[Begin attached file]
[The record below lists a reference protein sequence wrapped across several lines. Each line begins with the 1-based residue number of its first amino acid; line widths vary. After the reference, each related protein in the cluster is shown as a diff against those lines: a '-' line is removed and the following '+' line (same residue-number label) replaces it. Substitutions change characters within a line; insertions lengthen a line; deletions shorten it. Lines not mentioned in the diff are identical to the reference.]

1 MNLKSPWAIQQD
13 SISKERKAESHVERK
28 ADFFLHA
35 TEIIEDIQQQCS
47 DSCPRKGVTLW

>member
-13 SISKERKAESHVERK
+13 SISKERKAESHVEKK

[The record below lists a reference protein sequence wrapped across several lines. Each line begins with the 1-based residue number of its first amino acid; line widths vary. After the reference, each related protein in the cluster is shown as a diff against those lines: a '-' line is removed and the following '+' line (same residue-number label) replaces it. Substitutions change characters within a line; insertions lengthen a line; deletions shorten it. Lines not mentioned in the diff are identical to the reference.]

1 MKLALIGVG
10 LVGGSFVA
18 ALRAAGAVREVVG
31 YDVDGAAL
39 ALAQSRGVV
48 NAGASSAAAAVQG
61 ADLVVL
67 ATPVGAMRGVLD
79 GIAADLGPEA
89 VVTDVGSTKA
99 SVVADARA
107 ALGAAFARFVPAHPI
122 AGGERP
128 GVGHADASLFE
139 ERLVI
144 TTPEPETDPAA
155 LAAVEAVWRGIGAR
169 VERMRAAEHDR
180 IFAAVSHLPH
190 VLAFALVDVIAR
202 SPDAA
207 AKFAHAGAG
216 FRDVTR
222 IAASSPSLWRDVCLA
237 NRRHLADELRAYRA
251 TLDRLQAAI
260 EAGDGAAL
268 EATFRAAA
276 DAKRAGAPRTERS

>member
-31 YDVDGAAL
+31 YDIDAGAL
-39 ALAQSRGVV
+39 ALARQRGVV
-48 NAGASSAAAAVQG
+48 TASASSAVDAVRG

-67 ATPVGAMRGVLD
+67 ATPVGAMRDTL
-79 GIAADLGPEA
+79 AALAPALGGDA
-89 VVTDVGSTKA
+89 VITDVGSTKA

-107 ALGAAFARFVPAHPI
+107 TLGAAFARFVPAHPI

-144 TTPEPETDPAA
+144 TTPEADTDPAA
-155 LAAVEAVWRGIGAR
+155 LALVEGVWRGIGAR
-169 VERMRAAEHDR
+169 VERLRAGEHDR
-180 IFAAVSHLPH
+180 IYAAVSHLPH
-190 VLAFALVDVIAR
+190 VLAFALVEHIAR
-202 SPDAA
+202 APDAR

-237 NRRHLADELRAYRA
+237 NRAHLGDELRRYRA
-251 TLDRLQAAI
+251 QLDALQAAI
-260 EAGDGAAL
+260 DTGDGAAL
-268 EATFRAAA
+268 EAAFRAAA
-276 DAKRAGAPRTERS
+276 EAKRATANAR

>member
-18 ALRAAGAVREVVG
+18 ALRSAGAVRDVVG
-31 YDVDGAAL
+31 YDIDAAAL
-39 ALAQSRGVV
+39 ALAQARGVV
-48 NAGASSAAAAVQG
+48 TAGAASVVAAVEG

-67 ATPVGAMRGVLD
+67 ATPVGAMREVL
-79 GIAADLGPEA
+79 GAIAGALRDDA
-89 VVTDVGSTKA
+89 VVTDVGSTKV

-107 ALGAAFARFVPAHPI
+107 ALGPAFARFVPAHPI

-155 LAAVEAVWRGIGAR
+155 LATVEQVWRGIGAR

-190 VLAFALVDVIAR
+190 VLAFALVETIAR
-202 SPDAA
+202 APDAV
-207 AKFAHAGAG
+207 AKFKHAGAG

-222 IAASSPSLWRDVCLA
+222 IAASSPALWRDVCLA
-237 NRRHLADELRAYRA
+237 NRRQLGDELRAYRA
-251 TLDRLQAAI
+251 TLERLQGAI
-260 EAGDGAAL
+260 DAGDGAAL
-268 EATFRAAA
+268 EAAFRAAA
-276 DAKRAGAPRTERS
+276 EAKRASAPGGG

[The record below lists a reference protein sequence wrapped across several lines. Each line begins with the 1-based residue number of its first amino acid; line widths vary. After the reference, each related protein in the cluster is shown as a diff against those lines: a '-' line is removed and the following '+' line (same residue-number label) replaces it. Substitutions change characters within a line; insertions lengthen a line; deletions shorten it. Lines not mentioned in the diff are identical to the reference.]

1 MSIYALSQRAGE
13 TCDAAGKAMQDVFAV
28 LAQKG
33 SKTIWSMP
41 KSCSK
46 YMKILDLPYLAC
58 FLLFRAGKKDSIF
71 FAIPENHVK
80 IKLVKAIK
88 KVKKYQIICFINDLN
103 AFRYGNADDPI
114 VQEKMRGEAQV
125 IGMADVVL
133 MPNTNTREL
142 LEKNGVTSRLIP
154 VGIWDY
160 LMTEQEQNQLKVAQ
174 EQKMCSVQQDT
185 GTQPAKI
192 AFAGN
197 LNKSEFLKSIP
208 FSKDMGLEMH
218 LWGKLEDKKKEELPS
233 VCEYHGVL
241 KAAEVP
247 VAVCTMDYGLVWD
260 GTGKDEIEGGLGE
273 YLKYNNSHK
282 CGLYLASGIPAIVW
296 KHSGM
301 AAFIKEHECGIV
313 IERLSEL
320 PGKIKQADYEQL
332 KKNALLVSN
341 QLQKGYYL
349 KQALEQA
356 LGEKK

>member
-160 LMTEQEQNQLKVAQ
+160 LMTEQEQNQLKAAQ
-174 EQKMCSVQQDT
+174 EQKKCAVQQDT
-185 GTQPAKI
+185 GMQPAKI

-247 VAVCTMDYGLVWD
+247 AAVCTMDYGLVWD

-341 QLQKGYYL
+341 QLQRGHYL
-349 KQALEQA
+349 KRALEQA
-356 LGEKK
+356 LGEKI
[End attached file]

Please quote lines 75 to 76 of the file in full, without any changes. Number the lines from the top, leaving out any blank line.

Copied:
-276 DAKRAGAPRTERS
+276 EAKRATANAR